Emmitt Smith

 

Necessarily, the 30 & 10 dot is drawn from the same group but notice the attrition:

 

29&9

30&10

Jerome Bettis

Jerome Bettis

Marshall Faulk

Marshall Faulk

Ahman Green

Ahman Green

Steven Jackson

Steven Jackson

Edgerrin James

Edgerrin James

Amp Lee

 

Clinton Portis

 

Barry Sanders

Barry Sanders

Emmitt Smith

Emmitt Smith

 

The two worst performing players at age 29 dropped out and while the final dot on the age 30 curve (green, 30 & 10) is lower than the 29 & 9 dot, it would be a lot worse if Portis and Lee counted against it too.

 

Back up to the final dot on the blue curve (28 & 8).  Here are those players:

 

28&8

29&9

30&10

Jerome Bettis

Jerome Bettis

Jerome Bettis

Marshall Faulk

Marshall Faulk

Marshall Faulk

Ahman Green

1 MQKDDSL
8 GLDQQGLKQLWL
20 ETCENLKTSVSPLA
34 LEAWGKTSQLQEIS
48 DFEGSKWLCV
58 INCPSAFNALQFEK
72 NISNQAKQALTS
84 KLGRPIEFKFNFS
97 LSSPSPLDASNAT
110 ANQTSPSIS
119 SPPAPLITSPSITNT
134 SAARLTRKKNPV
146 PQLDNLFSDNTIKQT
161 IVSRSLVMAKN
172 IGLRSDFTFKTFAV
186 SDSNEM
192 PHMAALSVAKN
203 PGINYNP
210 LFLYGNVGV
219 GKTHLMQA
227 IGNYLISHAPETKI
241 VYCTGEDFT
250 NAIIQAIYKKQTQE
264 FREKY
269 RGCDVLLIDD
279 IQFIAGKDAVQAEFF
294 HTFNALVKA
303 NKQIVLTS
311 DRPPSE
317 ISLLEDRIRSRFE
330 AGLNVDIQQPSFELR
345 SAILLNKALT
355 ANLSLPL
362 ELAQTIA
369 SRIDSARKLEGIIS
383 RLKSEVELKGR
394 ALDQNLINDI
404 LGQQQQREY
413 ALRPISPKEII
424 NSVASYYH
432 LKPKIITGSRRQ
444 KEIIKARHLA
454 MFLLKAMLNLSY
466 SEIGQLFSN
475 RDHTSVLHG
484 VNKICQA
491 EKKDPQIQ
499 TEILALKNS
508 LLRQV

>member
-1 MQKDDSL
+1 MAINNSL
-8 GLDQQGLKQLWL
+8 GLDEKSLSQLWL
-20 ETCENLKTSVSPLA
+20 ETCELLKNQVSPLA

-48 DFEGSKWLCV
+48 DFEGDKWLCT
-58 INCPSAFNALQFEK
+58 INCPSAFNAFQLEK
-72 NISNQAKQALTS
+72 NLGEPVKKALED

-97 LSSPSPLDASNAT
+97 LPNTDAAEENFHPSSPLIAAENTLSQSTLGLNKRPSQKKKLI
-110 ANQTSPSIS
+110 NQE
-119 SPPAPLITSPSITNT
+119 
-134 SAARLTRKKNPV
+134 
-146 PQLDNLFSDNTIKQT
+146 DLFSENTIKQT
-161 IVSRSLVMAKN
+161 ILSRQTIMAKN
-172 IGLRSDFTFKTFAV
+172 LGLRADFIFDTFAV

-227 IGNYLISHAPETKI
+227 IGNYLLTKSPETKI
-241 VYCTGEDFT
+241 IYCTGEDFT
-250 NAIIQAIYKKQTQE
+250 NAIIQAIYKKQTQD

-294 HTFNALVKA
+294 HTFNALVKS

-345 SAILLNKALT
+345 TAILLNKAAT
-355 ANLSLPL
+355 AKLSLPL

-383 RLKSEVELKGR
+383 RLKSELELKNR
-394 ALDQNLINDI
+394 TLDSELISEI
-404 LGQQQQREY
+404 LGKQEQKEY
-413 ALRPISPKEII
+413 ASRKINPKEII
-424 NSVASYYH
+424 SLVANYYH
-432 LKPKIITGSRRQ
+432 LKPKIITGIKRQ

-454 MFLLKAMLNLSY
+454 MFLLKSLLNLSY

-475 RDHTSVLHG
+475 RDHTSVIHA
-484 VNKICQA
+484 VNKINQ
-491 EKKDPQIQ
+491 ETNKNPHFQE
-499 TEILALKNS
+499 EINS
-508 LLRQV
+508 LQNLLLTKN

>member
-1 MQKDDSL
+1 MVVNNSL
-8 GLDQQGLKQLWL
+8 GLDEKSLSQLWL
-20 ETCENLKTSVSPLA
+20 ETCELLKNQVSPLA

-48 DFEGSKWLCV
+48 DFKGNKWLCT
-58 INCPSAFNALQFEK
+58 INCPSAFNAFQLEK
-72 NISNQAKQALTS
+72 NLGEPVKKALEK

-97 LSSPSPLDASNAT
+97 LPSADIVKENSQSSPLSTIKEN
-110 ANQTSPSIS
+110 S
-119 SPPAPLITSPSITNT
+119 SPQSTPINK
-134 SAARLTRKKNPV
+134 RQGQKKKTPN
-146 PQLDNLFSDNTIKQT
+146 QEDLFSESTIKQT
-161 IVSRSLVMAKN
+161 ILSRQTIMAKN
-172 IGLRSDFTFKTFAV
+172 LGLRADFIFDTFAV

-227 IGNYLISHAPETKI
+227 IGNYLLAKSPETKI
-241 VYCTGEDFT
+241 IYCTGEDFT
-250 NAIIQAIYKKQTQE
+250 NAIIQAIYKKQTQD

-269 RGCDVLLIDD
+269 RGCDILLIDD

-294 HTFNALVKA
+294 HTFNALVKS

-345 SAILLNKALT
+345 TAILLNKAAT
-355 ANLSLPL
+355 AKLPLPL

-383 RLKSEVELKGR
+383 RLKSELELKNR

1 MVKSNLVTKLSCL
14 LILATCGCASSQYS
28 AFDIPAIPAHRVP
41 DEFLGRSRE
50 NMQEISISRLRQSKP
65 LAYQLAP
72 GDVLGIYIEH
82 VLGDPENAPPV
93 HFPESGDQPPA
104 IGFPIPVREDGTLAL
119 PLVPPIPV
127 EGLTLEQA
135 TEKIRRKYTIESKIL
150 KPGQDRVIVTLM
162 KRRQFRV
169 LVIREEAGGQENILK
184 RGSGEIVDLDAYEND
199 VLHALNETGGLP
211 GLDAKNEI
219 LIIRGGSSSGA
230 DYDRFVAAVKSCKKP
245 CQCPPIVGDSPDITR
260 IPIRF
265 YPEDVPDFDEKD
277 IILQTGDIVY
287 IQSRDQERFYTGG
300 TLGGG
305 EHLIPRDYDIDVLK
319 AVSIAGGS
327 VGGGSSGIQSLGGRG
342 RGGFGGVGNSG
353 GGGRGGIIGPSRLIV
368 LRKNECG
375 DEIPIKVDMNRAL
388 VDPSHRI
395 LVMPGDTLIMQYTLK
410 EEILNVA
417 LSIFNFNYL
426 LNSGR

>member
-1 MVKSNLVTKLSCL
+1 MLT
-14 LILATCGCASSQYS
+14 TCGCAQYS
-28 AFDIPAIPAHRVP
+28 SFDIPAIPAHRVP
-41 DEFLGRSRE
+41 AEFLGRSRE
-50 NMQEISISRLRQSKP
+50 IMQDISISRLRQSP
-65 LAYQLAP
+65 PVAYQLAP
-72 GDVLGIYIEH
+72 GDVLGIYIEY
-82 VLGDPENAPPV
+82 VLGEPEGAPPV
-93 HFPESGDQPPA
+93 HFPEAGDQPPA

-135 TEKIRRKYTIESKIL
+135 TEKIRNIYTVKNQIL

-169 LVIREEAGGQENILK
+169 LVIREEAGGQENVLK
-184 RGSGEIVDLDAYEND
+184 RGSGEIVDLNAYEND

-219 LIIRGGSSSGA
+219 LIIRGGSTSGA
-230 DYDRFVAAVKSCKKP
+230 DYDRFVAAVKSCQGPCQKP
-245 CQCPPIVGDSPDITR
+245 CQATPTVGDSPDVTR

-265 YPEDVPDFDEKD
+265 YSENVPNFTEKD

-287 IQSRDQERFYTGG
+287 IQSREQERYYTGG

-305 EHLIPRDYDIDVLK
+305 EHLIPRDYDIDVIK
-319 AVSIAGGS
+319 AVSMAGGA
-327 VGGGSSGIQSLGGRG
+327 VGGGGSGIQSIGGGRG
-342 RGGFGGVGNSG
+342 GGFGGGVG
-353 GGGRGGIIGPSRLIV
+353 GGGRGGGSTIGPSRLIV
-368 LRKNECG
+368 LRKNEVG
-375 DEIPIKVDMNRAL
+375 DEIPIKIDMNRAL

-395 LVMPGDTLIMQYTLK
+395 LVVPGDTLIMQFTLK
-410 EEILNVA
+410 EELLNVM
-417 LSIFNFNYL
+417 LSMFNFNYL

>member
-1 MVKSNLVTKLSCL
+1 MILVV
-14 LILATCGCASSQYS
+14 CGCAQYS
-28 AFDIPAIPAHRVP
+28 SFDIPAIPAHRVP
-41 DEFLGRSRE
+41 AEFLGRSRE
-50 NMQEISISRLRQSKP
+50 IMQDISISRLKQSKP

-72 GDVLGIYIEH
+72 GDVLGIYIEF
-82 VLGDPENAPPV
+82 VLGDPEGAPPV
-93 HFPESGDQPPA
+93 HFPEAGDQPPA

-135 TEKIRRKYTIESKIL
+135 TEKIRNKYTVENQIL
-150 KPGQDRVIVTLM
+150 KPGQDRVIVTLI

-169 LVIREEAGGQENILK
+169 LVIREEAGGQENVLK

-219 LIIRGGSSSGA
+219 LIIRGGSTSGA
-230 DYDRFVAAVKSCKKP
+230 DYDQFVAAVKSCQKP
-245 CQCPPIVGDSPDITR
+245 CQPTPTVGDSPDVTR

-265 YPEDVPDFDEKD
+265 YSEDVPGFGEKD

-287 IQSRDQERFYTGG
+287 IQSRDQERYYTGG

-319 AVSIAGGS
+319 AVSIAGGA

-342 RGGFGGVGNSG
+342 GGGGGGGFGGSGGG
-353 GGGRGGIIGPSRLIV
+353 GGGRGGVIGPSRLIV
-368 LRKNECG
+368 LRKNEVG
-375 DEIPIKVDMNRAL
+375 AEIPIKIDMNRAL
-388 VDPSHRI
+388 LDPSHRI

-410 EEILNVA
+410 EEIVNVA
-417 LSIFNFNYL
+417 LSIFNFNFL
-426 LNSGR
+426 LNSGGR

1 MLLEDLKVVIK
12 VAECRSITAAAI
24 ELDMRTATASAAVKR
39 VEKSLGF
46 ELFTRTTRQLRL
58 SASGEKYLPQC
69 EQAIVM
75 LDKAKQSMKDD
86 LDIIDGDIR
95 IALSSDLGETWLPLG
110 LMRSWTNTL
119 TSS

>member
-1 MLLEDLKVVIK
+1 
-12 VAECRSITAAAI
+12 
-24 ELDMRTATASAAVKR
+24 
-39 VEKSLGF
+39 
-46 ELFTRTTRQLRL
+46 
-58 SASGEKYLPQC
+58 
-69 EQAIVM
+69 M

Ahman Green

Ahman Green

Steven Jackson

Steven Jackson

Steven Jackson

Edgerrin James

Edgerrin James

Edgerrin James

Amp Lee

Amp Lee

 

Clinton Portis

Clinton Portis

 

Barry Sanders

Barry Sanders

Barry Sanders

Emmitt Smith

Emmitt Smith

Emmitt Smith

Robert Smith

 

 

Rodney Hampton

 

 

Reggie Bush

   

Maurice Jones-Drew

   

 

Again, you can see the attrition. Also, we have a MJD sighting. He and Reggie Bush have not yet played their 29 and 9 season. But the fact that they apparently will, along with the group of RBs they will be joining, says something about how good they have been.

 

The next graph adds a curve for the 29 and 9 cohort in the table above (minus Amp Lee who clearly is not at the level of the other backs – through age 28, he averaged 5.2 FPG for his career, the rest of this group had a career average of 14.9 at this age).

 

 

 

The 29&9 players top out at six years of experience or at age 26. From then on, they are in almost constant decline as a group. There was a slight uptick at age 29 because Barry Sanders had the best year of his career at that age. Without him, the group averaged 12.6, which would smooth the curve very nicely.

 

Here’s MJD, Bush, and the 29&9 (minus Amp Lee) cohort compared, including all of the first nine seasons: